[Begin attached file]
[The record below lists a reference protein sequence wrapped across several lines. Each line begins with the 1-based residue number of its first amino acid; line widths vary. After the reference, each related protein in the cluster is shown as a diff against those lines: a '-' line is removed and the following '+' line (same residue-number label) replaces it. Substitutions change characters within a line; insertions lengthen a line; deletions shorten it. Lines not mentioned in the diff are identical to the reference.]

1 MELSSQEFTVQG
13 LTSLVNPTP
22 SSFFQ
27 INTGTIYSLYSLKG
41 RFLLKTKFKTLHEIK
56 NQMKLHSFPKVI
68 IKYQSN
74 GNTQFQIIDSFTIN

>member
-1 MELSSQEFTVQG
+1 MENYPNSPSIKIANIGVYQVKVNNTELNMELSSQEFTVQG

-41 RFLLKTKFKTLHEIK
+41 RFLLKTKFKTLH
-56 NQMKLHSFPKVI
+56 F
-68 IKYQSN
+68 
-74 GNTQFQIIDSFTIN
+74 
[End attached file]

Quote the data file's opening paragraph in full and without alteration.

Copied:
[The record below lists a reference protein sequence wrapped across several lines. Each line begins with the 1-based residue number of its first amino acid; line widths vary. After the reference, each related protein in the cluster is shown as a diff against those lines: a '-' line is removed and the following '+' line (same residue-number label) replaces it. Substitutions change characters within a line; insertions lengthen a line; deletions shorten it. Lines not mentioned in the diff are identical to the reference.]